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There’s been much speculation about what the reduction in federal government spending will mean for the future of the District, and I generally don’t put too much stock in any one forecast. But given that Knight Kiplinger is the editor and president of the forecasting publication, the Kiplinger Letter, which claims to be the “most widely read business forecasting periodical in the world,” it’s worth considering his expansive thoughts on what the next few years hold for the District’s economy.
Delivering the keynote address at Friday’s annual meeting of the Washington, DC Economic Partnership, Kiplinger began by highlighting the main factor that’s likely to crimp D.C.’s recent economic strength: the contraction of the federal government. The D.C. area, he said, received three times as much per-capita funding through the federal stimulus as the rest of America, helping it prosper as much of the country struggled.
“After 50 years of lavish spending, the federal government has now been put on a low-fat diet,” said Kiplinger, who repeatedly emphasized his native Washingtonian cred and his deep family roots in the city. The effects of sequestration, he said, have thus far been “masked by the vast amount of construction underway in our city that was planned and started before the sequester.”
But soon they’ll be felt, he’s sure, as federal government spending experiences not just a slowdown in growth, but an actual reduction. That’s already reflected in a recent report from the Urban Land Institute on investor appeal, in which the D.C. area slipped from first place in 2011 to eighth place last year to 22nd this year.
On the plus side, Kiplinger outlined six factors operating in D.C.’s favor:
1. A “diverse and growing private sector.” As public-sector jobs have declined in D.C. in the last few years, private-sector jobs continue to grow. As the new WDCEP development report highlights, industries like health and education are fueling the D.C. economy to an increasing degree.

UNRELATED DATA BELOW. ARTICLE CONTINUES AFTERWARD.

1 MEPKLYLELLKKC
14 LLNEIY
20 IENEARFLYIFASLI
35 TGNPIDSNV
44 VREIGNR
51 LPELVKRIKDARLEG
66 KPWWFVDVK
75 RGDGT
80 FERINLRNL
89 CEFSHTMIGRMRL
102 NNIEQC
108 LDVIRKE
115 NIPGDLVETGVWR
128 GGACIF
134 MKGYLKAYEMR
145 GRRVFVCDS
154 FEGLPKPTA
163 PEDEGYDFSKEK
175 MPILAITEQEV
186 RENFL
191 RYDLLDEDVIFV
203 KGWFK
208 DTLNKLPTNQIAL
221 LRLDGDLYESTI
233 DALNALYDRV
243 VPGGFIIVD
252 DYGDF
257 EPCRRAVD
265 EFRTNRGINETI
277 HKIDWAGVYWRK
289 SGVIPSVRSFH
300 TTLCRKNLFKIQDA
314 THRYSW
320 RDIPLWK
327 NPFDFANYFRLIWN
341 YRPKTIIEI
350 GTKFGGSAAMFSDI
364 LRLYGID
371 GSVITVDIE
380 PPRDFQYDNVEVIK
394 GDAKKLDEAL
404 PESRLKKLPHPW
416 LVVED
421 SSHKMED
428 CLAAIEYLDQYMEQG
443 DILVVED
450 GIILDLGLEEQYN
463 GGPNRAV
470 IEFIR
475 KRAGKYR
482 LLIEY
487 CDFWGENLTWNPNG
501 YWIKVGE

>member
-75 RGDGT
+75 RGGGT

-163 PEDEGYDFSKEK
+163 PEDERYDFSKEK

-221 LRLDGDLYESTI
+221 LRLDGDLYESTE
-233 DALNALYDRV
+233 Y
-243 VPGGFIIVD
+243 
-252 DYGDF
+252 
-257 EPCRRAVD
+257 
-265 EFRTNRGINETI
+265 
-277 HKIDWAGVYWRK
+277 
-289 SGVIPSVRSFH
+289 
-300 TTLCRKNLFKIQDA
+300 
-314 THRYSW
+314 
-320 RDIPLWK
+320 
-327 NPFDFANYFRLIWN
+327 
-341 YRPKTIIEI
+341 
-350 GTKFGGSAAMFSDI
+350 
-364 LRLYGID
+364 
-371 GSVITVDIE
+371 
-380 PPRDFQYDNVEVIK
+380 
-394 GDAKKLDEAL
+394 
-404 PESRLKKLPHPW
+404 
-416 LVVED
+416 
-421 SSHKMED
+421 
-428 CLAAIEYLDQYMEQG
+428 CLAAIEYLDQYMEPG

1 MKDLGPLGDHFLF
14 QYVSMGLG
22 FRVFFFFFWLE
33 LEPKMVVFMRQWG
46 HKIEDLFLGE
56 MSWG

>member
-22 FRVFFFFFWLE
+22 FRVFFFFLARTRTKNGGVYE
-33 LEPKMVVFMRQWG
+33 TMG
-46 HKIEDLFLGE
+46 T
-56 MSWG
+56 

2. “Well-educated, talented people.” Smart people are good for the economy, whether they work for the government or not.
3. “The impending retirement of D.C.’s baby boomers.” Middle-aged Washingtonians hold many of the city’s positions of authority and influence. As they retire, there’ll be more job opportunities for young people, who will continue to flock to the city.
4. “Population growth by natural increase—-that means births.” More young people are staying in the city as they have kids. (The WDCEP report shows a declining birth rate, but that’s probably attributable to all the single people moving to D.C. and reducing the number of births per 1,000 residents, rather than fewer people being born to existing residents.)
5. “A gradually improving public education system.” Emphasis on the word “gradually.” D.C.’s public school system is no model, but Kiplinger pointed to modest improvements in traditional public and charter schools, in the areas of standards, facilities, and teacher quality.
6. “Room to grow.” Kiplinger highlighted a few of the mega-developments coming to D.C., at St. Elizabeths, the Southwest Waterfront, and Walter Reed. He’s personally opposed to modifying the Height Act and allowing taller buildings, arguing that it would “undercut” the spread of development to new areas. He also predicted that it won’t happen. “Political pressure will probably keep the height limit where it is,” he said.
Overall, Kiplinger forecasts “a slower-growing D.C. than we have seen over the last several years.” But he actually framed that as good news: A slowdown in D.C.’s wealth growth, he said, would lessen the resentments of other Americans toward the flourishing capital region.
Personally, I’d rather take the wealth and the resentment.
Photo by Darrow Montgomery